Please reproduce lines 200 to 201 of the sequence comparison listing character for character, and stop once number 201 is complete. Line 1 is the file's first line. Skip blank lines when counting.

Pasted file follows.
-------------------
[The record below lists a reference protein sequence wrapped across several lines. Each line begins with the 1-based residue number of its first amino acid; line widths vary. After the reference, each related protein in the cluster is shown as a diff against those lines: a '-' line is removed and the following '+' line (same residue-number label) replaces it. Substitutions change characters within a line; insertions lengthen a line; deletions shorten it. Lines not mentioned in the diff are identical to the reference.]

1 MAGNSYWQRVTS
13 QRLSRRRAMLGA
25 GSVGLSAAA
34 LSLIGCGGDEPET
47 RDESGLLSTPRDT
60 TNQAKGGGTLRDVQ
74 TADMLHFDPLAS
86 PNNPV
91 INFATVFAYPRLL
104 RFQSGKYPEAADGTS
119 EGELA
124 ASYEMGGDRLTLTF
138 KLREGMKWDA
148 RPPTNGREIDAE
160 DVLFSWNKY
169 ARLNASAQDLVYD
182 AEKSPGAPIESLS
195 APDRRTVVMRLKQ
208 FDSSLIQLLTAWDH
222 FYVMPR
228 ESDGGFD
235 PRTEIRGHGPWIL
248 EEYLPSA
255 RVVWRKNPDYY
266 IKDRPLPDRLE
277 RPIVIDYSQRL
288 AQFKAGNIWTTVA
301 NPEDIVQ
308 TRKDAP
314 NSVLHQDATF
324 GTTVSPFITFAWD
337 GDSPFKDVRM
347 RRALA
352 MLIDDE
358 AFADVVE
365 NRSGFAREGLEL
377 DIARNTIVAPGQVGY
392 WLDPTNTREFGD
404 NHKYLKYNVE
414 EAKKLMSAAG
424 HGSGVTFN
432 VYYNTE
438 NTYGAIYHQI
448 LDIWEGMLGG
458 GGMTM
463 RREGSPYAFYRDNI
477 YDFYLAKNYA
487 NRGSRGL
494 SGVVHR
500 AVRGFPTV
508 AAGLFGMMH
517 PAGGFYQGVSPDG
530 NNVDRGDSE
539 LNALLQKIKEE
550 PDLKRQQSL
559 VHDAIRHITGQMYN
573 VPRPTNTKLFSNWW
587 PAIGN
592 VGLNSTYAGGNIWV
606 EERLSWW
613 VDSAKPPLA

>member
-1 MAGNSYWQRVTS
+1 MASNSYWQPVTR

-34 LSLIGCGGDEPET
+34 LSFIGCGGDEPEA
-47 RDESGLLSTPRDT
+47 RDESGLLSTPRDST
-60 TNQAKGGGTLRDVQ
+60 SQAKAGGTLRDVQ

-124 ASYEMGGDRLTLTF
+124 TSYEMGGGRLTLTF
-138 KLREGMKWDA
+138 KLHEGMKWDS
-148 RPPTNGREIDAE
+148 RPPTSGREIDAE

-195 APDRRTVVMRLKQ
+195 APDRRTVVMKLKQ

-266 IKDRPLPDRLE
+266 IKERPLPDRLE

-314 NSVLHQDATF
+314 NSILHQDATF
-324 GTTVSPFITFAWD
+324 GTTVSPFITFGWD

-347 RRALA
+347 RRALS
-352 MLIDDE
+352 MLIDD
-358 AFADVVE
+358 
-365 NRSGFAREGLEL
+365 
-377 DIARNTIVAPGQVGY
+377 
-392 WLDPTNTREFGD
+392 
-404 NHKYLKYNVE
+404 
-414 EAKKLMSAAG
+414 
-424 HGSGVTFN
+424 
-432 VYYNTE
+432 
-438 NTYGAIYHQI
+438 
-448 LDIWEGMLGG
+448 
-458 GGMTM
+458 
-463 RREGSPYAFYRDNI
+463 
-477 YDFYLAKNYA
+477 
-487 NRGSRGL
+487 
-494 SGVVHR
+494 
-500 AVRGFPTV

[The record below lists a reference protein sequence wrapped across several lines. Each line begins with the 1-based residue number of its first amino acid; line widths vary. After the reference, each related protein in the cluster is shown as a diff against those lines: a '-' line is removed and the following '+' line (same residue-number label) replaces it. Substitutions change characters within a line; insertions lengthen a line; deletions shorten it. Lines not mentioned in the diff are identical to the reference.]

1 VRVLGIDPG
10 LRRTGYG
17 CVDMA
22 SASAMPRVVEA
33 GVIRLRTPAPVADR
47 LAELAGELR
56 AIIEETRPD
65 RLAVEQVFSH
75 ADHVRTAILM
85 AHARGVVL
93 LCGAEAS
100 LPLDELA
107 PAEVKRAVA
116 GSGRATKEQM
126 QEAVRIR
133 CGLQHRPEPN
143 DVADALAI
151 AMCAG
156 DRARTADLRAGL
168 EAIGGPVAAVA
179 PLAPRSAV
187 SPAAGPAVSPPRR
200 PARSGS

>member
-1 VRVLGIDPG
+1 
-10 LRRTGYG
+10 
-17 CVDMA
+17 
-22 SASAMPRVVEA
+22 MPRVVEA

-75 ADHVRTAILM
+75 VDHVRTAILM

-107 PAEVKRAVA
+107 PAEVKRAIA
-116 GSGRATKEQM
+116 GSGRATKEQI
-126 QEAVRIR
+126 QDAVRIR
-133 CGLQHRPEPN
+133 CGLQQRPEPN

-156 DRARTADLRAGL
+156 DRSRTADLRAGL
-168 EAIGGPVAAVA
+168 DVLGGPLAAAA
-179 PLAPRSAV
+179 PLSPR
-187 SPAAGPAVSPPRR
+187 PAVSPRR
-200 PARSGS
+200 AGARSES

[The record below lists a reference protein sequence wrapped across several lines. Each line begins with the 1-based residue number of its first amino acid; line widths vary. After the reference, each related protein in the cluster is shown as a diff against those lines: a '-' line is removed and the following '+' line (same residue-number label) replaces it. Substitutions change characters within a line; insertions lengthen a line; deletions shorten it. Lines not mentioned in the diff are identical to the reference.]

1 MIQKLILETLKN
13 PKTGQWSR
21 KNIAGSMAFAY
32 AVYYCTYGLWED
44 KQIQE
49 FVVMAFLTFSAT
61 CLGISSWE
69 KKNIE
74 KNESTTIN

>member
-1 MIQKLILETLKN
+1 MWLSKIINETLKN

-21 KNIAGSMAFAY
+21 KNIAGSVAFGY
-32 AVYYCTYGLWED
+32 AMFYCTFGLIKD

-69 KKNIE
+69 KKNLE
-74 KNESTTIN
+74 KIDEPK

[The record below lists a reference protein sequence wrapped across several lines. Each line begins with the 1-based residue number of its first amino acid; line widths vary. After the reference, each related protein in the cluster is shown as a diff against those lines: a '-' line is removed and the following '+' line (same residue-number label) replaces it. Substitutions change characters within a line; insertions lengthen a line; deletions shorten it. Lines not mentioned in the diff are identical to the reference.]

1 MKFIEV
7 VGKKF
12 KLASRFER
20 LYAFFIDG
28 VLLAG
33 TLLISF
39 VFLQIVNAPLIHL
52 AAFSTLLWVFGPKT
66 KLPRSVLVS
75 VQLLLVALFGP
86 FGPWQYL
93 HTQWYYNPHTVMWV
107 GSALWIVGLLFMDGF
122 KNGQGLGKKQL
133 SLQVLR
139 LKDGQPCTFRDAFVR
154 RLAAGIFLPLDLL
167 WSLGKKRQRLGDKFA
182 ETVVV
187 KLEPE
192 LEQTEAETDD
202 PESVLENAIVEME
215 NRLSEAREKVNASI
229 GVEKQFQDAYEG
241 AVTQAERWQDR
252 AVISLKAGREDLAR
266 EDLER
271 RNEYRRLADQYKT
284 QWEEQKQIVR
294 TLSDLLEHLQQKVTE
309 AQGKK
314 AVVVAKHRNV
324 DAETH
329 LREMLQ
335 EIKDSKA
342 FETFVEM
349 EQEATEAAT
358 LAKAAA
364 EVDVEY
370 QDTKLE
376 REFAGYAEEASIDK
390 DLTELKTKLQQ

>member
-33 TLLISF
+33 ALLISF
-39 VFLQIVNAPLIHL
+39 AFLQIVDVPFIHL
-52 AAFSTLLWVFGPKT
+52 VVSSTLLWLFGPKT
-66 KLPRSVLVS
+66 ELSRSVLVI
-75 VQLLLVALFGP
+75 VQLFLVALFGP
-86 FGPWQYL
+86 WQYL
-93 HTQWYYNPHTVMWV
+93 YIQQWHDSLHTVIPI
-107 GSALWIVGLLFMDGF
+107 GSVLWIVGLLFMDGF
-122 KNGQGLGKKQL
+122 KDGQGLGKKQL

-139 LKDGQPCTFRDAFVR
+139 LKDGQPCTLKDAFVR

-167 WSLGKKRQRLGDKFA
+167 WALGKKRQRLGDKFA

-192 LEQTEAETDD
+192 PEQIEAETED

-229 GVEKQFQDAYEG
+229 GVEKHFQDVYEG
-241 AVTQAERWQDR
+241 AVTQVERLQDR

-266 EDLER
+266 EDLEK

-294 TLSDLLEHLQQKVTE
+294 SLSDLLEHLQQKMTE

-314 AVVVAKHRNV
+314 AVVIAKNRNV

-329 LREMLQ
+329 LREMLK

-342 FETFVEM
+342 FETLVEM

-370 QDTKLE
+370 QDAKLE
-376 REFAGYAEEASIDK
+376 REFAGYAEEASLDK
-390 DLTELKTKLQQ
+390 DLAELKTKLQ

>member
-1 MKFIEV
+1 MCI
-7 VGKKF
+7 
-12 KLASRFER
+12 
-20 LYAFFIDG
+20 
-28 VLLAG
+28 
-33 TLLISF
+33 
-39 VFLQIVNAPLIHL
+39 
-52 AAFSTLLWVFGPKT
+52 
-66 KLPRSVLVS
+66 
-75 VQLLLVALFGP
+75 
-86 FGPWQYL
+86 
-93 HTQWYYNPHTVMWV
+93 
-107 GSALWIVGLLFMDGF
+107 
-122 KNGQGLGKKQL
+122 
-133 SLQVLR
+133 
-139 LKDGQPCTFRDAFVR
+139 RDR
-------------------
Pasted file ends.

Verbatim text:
28 VLLAG
33 TLLISF